Clues: They were a ska-punk band that found success without the help of mainstream radio, major labels or MTV airplay. Their varied songs tackled such controversial subjects as police brutality, homophobia, corporate hegemony and female empowerment.
No, not Choking Victim, Against All Authority or Operation Ivy.
Bonus clue: They played their songs for the glory of Jesus Christ.
For nine years, Denver, Colorado’s Five Iron Frenzy walked a fuzzy line between a hard-working, heavy touring ska-punk band and a successful Christian mainstay. This DVD chronicles their journey from pre-inception to post-breakup in its three hours and 15 minutes of footage, photos, interviews and more.
Yes, I did say three hours and 15 minutes. And that doesn't include the bonus disc. This exhaustive documentary was assembled entirely by frontman Reese Roper and lies somewhere between overkill and ultimate archive for the FIF superfan. I personally thought there was a little too much coverage of their early metal incarnation Exhumator and some assorted clips of the band just being goofs and singing songs about “retards” that should have been left on the cutting room floor or at least been relegated to the “deleted scenes” section of the bonus disc. But for the most part, it’s pretty requisite stuff.
The aforementioned divide between secular and Christian ambitions is not played down in The Rise and Fall of Five Iron Frenzy. There are clips of Roper in an Avail shirt shouting along while the band plays a cover of “Minor Threat” to their bewildered fans and video of the band joining Rx Bandits on stage for “What If.” Band members candidly lampoon conservative televangelists Pat Robertson and Jerry Falwell for their hateful reaction to 9/11, and founding guitarist Scott Kerr openly discusses losing his faith and exiting the band in 1998. Throughout the documentary, various members express their desire to reach past playing to the choir and doing as many secular shows and tours as appearances at Christian festivals and circuits. The conundrum was that while doing non-Christian shows like the Ska Against Racism tour was rewarding from a personal standpoint, it was the Christian tours and festivals that allowed them to make a living playing music for nine years.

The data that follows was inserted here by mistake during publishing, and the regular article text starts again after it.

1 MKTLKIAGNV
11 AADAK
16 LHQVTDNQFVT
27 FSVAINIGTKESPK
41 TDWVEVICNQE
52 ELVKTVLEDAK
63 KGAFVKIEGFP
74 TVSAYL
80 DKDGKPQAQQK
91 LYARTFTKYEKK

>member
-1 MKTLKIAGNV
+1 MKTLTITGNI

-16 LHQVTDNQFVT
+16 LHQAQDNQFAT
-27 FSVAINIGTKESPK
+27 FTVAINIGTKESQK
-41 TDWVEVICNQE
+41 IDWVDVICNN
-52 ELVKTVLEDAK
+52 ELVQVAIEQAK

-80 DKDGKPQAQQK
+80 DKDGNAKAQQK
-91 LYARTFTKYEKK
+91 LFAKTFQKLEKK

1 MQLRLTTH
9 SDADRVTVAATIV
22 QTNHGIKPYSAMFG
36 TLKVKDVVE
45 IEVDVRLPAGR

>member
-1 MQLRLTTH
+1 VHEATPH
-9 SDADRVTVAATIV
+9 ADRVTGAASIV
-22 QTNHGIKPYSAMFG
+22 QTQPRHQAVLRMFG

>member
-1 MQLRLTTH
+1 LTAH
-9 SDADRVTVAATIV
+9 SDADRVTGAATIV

The Christian foundations of Five Iron Frenzy are not played down either, as band members recount their experiences with God and faith, musical ministry, and their work in an orphanage on a trip to South Africa. The interviews are organic and frank, the only certifiable prudeness coming when “ass” is inexplicably bleeped out from an interview. Other than that, Roper does an outstanding job narrating the history of the band as well as providing an undertone that helps set the mood and context of each progression in the storyline.
There is obviously way too much to dissect here in 500-some words. Five Iron Frenzy superfans will have no better source for historical and biographical information and video regarding their favorite band than this DVD, while more moderate fans will enjoy a sizable fraction of this epic documentary. Either way, it is an impressive labor of love that will stand as the definitive Five Iron Frenzy DVD for years to come.